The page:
It was a troubling conclusion to a week in which the UK government faced an angry public backlash to ‘the great British kowtow’, in which the authoritarian leader of the Chinese Communist Party, currently presiding over the most serious crackdown in the PRC in a generation, was accorded a glittering surfeit of Royal pomp and obsequiousness in line with Chancellor Osborne’s new China policy of doing whatever the Beijing leadership wants.
As the golden carriage bearing Xi Jinping and the Queen progressed down a Mall lined with cheering Chinese students with immense red flags, uniform tee-shirts, drummers and dragons, dissident writer Ma Jian had tears in his eyes. “The message from the Chinese tyrants to their subjects is clear: if the queen of the UK, the oldest democracy in the world, lavishes your president with such respect and approbation, then what right have you to criticise him?” Ma Jian wrote.There were numerous attempts by the Chinese students and security personnel to obscure or intimidate the small number of Tibetans, Chinese (Falun Gong and others), Uyghur and other protesters on the Mall. Carole Beavis wrote that she was “singled out by three official looking Chinese men, who effectively herded me away from the event, lowered my arm holding the camera.”
Xi Jinping’s visit to the UK coincides with a terrifying crackdown on civil society in China in which lawyers and human rights defenders have been targeted, with many enduring horrific torture. More than 140 Tibetans have set themselves on fire, an act emerging from anguish at unbearable oppression, while moderate Uyghur academic Ilham Tohti is serving life in prison for peacefully advocating dialogue.
But it is not only within the PRC. Xi and the top Party leadership are aggressively seeking to export their assault on civil society and to roll back freedom and democracy in other parts of the world.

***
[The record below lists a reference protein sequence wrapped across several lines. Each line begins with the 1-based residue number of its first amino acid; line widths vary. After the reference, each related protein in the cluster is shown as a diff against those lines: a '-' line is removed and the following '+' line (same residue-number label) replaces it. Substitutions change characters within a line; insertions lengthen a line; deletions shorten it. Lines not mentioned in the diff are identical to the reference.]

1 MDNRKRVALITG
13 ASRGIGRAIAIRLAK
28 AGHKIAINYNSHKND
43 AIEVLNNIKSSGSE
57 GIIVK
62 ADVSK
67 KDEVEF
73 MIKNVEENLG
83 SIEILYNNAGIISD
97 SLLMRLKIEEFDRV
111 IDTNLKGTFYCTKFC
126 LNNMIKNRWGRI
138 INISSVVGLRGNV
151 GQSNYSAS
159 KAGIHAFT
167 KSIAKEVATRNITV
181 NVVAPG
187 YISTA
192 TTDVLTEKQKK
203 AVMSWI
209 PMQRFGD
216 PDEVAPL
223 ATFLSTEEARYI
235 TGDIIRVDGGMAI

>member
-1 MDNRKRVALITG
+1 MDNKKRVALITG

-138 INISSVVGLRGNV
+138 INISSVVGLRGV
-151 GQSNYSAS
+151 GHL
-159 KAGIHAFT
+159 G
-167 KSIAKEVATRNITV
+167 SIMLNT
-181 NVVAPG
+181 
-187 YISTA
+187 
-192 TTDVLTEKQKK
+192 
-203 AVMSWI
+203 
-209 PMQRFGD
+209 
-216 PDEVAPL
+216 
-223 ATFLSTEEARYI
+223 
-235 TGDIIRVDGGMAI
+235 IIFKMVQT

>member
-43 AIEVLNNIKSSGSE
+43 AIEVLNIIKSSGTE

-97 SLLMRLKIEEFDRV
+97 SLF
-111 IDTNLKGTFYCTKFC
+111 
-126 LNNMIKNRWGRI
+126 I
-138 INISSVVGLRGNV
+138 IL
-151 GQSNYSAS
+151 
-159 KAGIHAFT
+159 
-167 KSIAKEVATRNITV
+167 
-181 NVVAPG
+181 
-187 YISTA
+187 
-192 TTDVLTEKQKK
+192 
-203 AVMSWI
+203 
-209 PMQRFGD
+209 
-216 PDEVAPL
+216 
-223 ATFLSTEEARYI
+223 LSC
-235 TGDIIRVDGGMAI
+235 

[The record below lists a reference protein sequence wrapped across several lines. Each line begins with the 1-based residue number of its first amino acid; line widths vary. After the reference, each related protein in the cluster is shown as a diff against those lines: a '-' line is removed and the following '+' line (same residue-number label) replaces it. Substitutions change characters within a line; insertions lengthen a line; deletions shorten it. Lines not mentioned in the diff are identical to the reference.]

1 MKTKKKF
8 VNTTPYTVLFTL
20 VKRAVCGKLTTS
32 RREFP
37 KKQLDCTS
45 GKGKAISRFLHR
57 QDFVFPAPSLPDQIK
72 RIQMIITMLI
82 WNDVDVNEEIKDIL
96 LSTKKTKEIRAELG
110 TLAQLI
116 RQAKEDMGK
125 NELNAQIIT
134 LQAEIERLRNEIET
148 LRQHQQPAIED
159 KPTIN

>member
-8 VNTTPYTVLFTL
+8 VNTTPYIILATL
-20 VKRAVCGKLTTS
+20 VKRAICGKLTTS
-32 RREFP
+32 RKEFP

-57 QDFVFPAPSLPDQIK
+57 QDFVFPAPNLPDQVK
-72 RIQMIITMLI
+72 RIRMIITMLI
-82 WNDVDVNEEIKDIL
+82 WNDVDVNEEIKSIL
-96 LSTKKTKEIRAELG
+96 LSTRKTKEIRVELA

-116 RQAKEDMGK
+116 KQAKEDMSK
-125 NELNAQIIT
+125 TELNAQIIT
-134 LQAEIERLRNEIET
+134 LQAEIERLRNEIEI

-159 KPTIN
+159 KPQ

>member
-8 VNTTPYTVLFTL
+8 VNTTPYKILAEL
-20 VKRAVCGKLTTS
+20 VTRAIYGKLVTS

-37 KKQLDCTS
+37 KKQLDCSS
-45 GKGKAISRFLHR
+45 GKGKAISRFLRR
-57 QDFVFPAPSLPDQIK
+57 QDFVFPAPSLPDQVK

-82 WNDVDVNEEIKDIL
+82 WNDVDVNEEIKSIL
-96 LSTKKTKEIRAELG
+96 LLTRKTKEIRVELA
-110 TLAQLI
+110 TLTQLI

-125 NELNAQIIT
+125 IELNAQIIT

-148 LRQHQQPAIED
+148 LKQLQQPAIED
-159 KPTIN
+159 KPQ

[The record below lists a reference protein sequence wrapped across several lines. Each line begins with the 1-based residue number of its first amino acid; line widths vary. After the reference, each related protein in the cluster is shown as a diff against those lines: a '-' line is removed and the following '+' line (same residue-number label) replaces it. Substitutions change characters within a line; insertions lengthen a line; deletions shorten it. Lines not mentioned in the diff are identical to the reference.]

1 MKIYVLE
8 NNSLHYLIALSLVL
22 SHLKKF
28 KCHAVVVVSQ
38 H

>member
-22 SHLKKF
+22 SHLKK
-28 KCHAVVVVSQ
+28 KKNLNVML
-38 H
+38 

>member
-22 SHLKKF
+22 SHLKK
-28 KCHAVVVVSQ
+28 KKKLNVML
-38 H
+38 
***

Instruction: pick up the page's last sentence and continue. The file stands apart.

The three arrests in London last Wednesday are in the context of police being pressed elsewhere in Europe to take stronger measures against peaceful demonstrations (for example in Denmark and Belgium.
Shao Jiang’s protest took place as Xi Jinping arrived in the all important ‘square mile’, the financial centre of London (Chancellor Osborne wants London to be the worldwide center for renminbi trading).
— Tibet Relief Fund (@TibetReliefFund) October 22, 2015
TV footage shows Shao Jiang, a British citizen who was imprisoned for 18 months after involvement with the Tiananmen Square protests, stepping into the road with two small white placards bearing the statements ‘end autocracy’ and ‘democracy now’. Several police officers charge towards him, knocking him off his feet, helmets flying, and take him into custody.
Soon afterwards, two Tibetan women who had been displaying Tibetan flags nearby were led away by police and all three held overnight in the cells.
At the police station that night, the duty officer told me that they were accused of ‘conspiracy’ ‘to commit threatening behaviour’. But Shao Jiang had been on his own – could they mean that perhaps he had been thinking of standing in another part of the public highway with his two placards? Perhaps the two young women, Sonam and Jamphel, were conspiring to go and grab a cup of tea afterwards, as it was a grey and rainy day?